The alalá is a folkloric musical genre of lyrical character developed in the Spanish region of Galicia, in the north-west of Spain (you can check it through our map of Spain).
The alalá is arrhythmic and is composed of octosyllabic verses in which a short theme is repeated with onomatopoeic choruses. Normally it is played a capella, although recently it also includes instrumental accompaniments such as the bagpipe and / or the hurdy-gurdy.
The lyrics tend to have a serious and respectful theme (they can’t contain mockery, outrage or unhealthy words), such as a lullaby, the lament of an emigrant, the song of a peasant, the atavistic poverty of Galician rural society, and above all, the expression of the “saudade” (feeling of longing and melancholy) so characteristic of the Galician soul.
On the other hand, the interpretation itself of the alalá song is of great importance. Its free rhythm makes it easier for the singer to add elements to the interpretation, which allows to embellish the main melody.
Most authors consider the alalá the oldest and most characteristic traditional Galician musical form in the Spanish region of Galicia. There is no clear consensus regarding its origin, but the most accepted theory places it in Gregorian chant.
The alalás have also been the origin of other traditional Galician musical genres such as the cantos de arriero, the cantos de oficios or the cantos de andar. It is interesting to know that, long ago, the “arrieros” were people who lived in the solitude of the roads. In general, these arrieros were very appreciated by Galician population, because they could perform functions of mail carrier or messenger due to their constant mobility.
It is also interesting to keep in mind that these alalá songs have elements in common with music from other peninsular latitudes, born from the culture of neighbouring territories such as Castile, Al-Andalus and even North Africa. The origin of the alalá is more related to cultural exchanges through centuries rather than a tradition exclusive to a specific territory, given also that the geographical limits of the region of Galicia have changed a lot along history.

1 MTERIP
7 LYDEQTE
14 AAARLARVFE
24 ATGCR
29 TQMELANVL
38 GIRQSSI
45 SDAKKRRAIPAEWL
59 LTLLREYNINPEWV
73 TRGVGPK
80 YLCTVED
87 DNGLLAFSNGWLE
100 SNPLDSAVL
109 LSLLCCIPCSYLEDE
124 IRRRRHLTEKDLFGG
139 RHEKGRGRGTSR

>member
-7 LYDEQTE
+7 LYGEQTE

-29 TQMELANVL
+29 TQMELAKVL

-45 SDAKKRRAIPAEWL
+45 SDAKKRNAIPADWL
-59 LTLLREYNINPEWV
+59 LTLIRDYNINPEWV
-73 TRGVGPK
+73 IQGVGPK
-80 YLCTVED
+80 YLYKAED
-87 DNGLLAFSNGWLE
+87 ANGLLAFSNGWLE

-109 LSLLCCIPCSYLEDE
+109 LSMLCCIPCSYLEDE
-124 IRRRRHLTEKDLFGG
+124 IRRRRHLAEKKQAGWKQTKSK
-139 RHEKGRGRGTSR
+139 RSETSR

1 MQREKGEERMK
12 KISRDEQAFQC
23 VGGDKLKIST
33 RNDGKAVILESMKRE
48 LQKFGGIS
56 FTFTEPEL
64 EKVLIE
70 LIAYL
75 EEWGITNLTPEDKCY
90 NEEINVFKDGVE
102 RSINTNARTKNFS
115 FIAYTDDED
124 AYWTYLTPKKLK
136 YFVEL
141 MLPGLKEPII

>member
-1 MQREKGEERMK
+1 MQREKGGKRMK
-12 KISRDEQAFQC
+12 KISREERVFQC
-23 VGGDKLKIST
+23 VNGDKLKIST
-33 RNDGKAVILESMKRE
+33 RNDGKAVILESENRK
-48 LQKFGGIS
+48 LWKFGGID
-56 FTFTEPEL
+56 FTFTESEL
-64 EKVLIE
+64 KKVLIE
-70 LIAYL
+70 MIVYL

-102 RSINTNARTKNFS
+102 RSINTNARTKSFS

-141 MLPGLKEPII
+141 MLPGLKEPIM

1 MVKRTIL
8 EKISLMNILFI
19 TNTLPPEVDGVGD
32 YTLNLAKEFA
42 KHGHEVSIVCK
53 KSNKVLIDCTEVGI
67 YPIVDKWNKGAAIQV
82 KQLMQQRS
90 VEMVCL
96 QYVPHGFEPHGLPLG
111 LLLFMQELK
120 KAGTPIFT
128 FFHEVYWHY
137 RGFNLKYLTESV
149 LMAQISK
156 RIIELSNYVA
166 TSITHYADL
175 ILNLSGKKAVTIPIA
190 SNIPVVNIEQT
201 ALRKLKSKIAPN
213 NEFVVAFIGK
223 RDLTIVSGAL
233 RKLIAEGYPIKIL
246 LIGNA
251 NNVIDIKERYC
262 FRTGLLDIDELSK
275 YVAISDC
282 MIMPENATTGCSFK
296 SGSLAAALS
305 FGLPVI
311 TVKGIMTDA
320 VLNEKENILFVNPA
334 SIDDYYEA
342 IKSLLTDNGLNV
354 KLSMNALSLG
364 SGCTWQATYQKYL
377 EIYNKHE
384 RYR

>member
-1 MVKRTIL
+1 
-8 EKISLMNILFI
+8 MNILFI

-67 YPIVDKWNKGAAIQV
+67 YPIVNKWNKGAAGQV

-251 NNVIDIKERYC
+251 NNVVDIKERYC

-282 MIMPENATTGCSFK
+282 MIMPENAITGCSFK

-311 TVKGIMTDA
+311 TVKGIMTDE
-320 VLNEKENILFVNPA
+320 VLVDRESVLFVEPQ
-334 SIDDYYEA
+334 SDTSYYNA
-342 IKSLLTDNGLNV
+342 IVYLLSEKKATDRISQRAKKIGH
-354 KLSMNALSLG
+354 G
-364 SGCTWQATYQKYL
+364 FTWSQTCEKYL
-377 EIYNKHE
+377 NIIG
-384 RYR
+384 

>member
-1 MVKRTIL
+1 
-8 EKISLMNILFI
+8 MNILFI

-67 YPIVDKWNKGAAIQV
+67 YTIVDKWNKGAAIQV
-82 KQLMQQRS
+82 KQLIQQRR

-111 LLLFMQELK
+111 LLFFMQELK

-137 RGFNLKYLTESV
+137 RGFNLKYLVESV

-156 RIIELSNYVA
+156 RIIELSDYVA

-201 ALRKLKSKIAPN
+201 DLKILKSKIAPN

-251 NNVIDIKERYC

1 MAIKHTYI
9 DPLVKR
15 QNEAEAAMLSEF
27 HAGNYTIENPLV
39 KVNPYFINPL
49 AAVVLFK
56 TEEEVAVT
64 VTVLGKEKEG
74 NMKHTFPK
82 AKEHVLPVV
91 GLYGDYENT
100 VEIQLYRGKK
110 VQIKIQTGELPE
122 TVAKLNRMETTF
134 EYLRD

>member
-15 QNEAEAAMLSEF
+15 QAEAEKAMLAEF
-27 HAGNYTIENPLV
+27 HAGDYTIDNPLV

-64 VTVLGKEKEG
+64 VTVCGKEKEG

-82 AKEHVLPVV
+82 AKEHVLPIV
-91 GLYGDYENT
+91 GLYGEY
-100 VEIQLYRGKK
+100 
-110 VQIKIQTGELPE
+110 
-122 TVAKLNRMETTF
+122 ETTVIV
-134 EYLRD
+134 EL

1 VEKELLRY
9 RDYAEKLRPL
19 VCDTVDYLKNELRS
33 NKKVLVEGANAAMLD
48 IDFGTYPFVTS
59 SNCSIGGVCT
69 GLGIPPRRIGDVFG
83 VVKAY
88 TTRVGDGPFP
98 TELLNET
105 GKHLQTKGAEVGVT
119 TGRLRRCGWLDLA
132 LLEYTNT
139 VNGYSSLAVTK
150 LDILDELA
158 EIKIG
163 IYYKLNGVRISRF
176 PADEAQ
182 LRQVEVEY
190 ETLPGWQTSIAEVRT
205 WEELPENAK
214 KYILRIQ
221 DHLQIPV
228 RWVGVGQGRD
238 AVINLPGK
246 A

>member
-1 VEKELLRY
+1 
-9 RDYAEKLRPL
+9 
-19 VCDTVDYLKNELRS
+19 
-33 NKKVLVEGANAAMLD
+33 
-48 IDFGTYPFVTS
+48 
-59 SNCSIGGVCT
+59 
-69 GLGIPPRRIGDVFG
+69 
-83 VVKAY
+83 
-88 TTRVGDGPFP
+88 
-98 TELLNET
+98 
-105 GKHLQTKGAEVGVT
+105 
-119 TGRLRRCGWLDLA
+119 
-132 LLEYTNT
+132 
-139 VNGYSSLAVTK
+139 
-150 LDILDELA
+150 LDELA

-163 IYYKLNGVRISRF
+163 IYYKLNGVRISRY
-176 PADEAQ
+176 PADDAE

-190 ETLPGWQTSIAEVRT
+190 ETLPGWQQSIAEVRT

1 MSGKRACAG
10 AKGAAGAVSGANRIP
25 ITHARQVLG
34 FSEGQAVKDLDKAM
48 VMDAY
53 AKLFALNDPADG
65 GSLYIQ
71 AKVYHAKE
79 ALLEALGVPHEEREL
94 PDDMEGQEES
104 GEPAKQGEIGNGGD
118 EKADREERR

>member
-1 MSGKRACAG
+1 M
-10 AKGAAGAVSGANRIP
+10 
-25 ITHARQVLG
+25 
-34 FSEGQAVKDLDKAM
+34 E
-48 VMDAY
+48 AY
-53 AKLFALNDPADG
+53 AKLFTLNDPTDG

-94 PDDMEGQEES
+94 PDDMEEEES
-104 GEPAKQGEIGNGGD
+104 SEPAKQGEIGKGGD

Origin of the alalás
Some authors such as Martínez Padín or Benito Vicetto claim that the alalás were brought to Galicia by the Phoenicians, who sang them in their ships to accompany the row, and called them “alelohuías”. It is an inconclusive origin, because the same reasoning could be applied to many other places in the Mediterranean area and not only to Galicia.
Other authors see in the alalás a Greek origin; little novelty due to the evidence that the Greek civilization is behind all the western culture.
Without denying these possible and remote origins, it is known today by the study of accredited specialists such as Carlos Sampedro Folgar (1848-1937), compiler of the most important songbook of Galician music, or the compostelan canon-musicologist Santiago Tafall Abad (1858-1930), that the Gregorian chant of the religious liturgy is an unmistakable antecedent, and that there is a clear correspondence between the alalás and different modes of Gregorian chant.
Nowadays it is accepted that this (Gregorian chants) is the most influential and recognizable antecedent, which allows us to understand that the alalás are songs that were developed according to a historical dynamism, rather than a strict local origin. A dynamism coming especially from the religious and profane music that came to Galicia through the pilgrimage to the city of Santiago de Compostela during the Middle Ages.
Regarding the influence of Gregorian chant, it is appropriate to consider that the common people, greatly influenced by the songs created inside the monasteries, imitated them in other contexts outside the temples, adopting this kind of music and modifying it for secular uses. This is the case of the alalás which, like the Gregorian chants, are songs sung a capella, that is, interpreted by the human voice without instrumental accompaniment. Its heritage is preserved in the memory of the Galician rural environment.
Therefore, much more than an autochthonous territorial origin, this is the reason that gives the true “Galicianness” to these alalá songs: to have been preserved for centuries in the Galician tradition before being rescued from oblivion by poets and musicians of the romantic age in the early nineteenth century.
Finally, we would like to remark the relation of alalás with other Spanish folk music. The reason comes from the days when, during the harsh summers of harvest in which every year, when the wheat was ripe, people from Galicia (and other Spanish regions such as Extremadura and Andalusia) went to Castile (a huge central region of Spain) in a temporary and necessary emigration that was repeated every year punctually. For the Galician peasants this was a very old custom that could well have fed popular cultural exchanges.
Some examples of the Galicia alalá folk music
Down below you can listen to some examples of alalá songs. Most of them have instrumental accompaniments such as bagpipes, which makes them to sound somehow a bit like Scottish folk music, helping to remind the celtic roots of northern Spain. Nevertheless, the most historical and traditional alalá is sung a capella, a version of this music that we also include in some song below.